Tag Archives: writers

BQB’s Production Schedule

This year has been a tough one.  As you all know, I’m an ageless fictional character who is forever a young, happening dude.

However, my friend the Alleged Man turned 38 and that has been hard on him.  He is realizing that the window for him to do all he wanted to do in life is getting shorter so if he’s going to do something he’d better do it.

So I’m taking a page out of his playbook.

At this time I have three completed first drafts: 1) Toilet Gator 2) Zom Fu 3) How the West Was Zombed.

Actually, Zom Fu has a few chapters left but it is substantially done.

I think at this point I have to put what is written above what is not written and get these three polished and published.

How the West Was Zombed worries me most.  It began as the first book in a series but as time went on I pictured it as book three.  But at best I think I can get like one draft of a book written a year and I don’t want to wait 2 more years so I think I will release How the West Was Zombed as Book 1 and then if people like it I will change it to Book 3 and release the first 2.

Or perhaps I’ll divide the series into “Zombie Westerns” and “Zombie Western Prequels.” Zombed can be the first book of the Zombie Western Series.  Later, I’ll write Remember the Zombamo and that can be the first of the prequels.

It could be better to wait and put them all out at once but I just don’t think I have the time to wait anymore.  If this self publishing thing is going to happen it must happen soon.

What say you, 3.5?

 

Tagged , , ,

The Writer’s Battle – Reservoir Dogs – Non-Linear Storytelling, Doing More with Less and Setting Your Story to a Soundtrack

Are you going to bark all day little 3.5 doggies, or are you going to bite?

BQB here with a little green bag of a discussion about Quentin Tarantino’s 1992 film debut, “Reservoir Dogs.”  What can you 3.5 aspiring writers learn from this flick?  A lot.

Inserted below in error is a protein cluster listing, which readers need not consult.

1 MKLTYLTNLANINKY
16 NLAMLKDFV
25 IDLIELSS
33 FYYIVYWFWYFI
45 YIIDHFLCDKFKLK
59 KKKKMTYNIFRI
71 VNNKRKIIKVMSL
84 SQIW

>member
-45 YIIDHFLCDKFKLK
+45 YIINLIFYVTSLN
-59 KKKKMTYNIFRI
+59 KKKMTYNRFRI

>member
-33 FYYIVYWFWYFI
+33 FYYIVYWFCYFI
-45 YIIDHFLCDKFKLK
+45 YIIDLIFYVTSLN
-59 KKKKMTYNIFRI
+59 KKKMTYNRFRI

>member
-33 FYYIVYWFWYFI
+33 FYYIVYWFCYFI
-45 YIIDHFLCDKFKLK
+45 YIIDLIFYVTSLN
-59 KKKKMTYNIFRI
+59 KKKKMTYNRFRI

Non-Linear Storytelling

Tarantino was the main pioneer of this type of storytelling, namely, when a writer starts at the end and works back to the beginning, rather than start from the beginning and work the story until its conclusion.

In this case, we get an introductory scene where a group of criminals are sitting down for breakfast in a diner.  They trade jokes and we get a sense of each individual’s style.

Next thing you know, Mr. White (Harvey Keitel) is driving Mr. Orange (Tim Roth) to a hideout.  Mr. Orange has been shot in the gut, an apparent sign that a planned diamond store heist went bad.

You’re never actually shown the heist.  Most of the film takes place in a warehouse/hideout as the characters try to figure out how their heist went so wrong, why the police were waiting for them, and most importantly, which member of the crew is the rat who told the cops about the job?

From there, the film goes into flashbacks where we see bits and pieces of the escape from the heist that went wrong, as well as some past “get to know” some of the characters scenes.  The film always returns to the warehouse as the characters move the story forward, trying to figure out who did the crew wrong.

Tarantino could have done this a different way.  He could have started with the backstory of the characters in the beginning, put the heist that goes wrong in the middle, and have the fighting over who the rat is at the end.

Wouldn’t that have been boring though?  Instead, Tarantino chooses to put the most exciting part first.  You jump right into the action – a blood soaked back seat, a pained Mr. Orange screaming out in terror about his impending demise, a calm Mr. White driving a getaway car while holding Mr. Orange’s hand, telling him he’ll be ok.

Your mind immediately asks the question, “How did this heist go so wrong?”  And now you want to sit back and let Uncle Quentin tell you how.

Doing More with Less

This was the first film Tarantino directed.  Sure, he had a bigger budget than any of us indie writers, but still, he didn’t have much compared to other big name films of the day.

Even so, he did a lot with very little.  Consider: